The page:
Each player controls a squad of characters. You can score points in combat, by completing epic quests, or by stealing your opponent’s flags.

Image Courtesy of BGG.
Image Courtesy of BGG.

There’s a healthy amount of randomness, mostly in which goals you draw, and players may have to sit out a round if all of their characters are incapacitated (as Emerson discovered).

But the game plays quickly, and combat is simple and accessible.

If you like Nexus Ops, but are looking for something more squad-based, you should check out Über Epic.

Friday…

Friday got off to a great start when I ran into Chris and Jared from the Flip the Table podcast.

Chroma Cubes Box Cover
Chroma Cubes Box Cover. Image courtesy of BGG.

Chroma Cubes (2P) (BGG Link)

One of my most important tasks at TotalCon was to get copies of the solo and head-to-head Chroma Cubes rules into the hands of fans of the game.

Chroma Cubes 1Chris has been one of my most vocal and enthusiastic fans, so I made sure to get him his copies before I forgot.

When I started explaining how it works, he suggested playing right there and then. Who am I to refuse?

Chroma Cubes 2The first game was a little buggy (Jared won on his second turn), but the second game had more of the feel I was looking for.

X-Files Box Art
X-Files Box Art. Image courtesy of BGG.

X-Files (BGG Link)

After Chroma Cubes, Chris and Jared started setting up X-Files. Eric Summerer, unable to find anyone willing to try Troll Hunt, joined us.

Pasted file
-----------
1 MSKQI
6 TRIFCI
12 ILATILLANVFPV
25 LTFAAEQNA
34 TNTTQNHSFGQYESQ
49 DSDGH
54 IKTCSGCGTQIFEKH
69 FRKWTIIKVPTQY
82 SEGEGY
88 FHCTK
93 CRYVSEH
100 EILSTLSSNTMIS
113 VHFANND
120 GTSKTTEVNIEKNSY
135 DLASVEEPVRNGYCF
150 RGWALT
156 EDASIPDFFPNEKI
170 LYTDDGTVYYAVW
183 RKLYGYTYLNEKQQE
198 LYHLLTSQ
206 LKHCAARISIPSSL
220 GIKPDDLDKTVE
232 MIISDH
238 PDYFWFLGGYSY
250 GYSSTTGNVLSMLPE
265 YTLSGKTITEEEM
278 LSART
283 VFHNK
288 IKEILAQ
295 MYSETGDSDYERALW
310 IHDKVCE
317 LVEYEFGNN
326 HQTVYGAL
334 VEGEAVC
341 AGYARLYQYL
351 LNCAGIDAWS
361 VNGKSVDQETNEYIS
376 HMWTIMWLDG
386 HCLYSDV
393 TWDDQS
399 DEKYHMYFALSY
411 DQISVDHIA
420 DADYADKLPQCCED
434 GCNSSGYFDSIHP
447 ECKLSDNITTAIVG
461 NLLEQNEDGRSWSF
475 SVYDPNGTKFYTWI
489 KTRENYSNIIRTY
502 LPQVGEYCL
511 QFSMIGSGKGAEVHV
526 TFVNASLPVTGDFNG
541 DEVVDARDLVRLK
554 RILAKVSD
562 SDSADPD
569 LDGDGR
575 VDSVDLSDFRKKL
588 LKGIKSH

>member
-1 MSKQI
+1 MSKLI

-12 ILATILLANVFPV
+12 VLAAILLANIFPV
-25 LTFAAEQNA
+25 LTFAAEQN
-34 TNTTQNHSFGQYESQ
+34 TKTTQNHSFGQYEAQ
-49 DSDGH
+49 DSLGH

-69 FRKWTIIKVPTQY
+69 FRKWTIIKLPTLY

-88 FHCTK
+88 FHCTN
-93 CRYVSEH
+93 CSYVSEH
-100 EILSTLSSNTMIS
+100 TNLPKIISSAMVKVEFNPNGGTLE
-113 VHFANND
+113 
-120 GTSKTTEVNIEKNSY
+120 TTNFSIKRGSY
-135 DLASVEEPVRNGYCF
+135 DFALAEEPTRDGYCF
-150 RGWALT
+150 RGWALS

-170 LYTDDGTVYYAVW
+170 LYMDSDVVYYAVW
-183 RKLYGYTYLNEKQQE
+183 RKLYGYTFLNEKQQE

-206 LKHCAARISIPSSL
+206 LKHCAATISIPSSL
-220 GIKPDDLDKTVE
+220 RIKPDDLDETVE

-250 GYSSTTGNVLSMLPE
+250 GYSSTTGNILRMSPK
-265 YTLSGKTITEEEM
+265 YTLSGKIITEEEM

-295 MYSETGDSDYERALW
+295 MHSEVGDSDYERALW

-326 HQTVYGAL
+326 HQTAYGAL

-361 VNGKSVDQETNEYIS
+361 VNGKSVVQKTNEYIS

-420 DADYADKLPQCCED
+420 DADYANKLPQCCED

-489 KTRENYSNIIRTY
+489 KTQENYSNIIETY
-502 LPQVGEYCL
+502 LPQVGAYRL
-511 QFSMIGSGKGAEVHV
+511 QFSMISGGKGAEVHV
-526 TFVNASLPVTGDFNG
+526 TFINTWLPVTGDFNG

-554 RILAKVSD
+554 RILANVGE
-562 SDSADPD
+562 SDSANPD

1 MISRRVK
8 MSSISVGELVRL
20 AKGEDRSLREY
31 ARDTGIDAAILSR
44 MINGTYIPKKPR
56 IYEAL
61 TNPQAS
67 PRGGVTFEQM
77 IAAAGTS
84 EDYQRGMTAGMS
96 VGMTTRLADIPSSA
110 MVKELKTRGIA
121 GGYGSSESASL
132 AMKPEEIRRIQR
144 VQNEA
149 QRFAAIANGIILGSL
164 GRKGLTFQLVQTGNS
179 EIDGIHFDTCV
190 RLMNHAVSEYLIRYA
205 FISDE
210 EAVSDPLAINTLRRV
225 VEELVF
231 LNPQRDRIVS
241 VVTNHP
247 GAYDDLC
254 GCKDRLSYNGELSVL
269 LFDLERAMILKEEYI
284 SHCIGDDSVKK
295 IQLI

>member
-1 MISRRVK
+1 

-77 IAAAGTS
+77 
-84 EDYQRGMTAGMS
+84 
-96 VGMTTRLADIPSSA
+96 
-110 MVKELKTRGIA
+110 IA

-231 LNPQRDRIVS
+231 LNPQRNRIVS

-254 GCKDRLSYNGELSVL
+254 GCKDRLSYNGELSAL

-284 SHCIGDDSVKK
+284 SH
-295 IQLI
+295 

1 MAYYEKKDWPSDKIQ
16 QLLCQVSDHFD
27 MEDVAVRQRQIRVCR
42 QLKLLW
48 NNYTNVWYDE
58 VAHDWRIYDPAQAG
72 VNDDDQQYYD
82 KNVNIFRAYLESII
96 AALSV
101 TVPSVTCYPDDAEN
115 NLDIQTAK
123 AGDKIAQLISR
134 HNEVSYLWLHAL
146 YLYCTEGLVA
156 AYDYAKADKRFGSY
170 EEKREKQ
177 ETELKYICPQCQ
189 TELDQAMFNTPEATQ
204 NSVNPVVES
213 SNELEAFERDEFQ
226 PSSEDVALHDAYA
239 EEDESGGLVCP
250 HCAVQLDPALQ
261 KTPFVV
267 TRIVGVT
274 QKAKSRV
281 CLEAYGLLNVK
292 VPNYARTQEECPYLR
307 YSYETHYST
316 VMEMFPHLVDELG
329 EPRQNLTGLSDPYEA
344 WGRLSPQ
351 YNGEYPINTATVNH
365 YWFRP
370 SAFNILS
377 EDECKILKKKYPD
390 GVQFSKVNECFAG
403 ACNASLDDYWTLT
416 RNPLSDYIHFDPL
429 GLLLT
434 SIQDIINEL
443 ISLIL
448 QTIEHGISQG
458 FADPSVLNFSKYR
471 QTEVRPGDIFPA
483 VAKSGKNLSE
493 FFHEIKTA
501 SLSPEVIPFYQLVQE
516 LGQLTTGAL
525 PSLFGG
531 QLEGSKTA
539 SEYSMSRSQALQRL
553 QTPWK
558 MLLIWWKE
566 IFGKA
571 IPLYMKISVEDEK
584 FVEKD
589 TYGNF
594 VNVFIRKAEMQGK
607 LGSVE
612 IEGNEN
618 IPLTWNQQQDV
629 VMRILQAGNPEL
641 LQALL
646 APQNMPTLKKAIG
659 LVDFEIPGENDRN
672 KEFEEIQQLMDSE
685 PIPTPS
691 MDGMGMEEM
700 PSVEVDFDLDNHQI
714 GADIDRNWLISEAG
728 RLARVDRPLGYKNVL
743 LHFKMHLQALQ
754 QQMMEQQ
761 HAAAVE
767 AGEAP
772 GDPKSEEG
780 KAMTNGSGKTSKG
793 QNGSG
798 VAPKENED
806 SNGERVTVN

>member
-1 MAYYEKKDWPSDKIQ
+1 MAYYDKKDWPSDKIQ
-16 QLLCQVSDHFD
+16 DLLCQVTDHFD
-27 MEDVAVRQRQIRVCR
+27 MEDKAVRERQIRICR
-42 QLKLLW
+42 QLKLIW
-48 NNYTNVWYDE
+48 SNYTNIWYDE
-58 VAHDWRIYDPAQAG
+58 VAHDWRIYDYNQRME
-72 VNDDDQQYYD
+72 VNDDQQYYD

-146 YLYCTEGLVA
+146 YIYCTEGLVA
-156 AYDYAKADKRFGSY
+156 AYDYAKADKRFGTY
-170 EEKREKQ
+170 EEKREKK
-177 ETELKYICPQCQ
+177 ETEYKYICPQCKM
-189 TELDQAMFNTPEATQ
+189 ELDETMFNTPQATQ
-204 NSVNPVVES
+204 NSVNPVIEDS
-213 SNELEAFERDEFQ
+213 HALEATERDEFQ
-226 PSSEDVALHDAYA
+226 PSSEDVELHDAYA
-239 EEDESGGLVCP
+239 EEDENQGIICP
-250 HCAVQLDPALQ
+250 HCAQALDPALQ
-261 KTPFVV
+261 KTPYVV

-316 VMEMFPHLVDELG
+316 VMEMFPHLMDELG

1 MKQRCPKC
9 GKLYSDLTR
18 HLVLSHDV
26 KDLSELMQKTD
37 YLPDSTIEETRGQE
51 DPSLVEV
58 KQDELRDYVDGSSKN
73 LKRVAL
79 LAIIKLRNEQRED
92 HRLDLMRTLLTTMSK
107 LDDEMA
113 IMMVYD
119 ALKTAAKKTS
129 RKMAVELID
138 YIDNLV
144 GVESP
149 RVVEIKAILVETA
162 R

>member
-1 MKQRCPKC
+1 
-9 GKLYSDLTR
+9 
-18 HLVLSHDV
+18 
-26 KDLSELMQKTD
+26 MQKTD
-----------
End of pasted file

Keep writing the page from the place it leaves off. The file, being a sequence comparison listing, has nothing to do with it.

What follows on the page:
Chris took the part of the big bad (the Syndicate, I believe), while Eric, Jared, and I teamed up to investigate cases and stop him.

By, uh, constructing the “Believe” poster out of 9 puzzle pieces.

X-Files 1The game plays smoothly, but there were some near-misses with the theme. For example, Jared took 4 self-inflicted wounds (shooting himself in the foot four times, maybe?) to solve one of our cases.

And I’m not sure how putting together a poster “wins” the game.

This game is for fans of the show who appreciate the references without requiring too much thematic consistency (or logic).

Troll Hunt Box Art
Troll Hunt Box Art. Image Courtesy of BGG.

Troll Hunt (BGG Link)

After X-Files, I watched Chris, Jared, and Eric play Troll Hunt.

Players attempt to reflect beams of light (not actual beams of light – this isn’t Khet) into the eyes of trolls (not actual trolls) using lanterns (not actual – okay, you get the idea)

placed at the start of the game.

As an early indication that something wasn’t quite right with the game, a few of the initial troll placements had to be re-done, as they led to invalid configurations.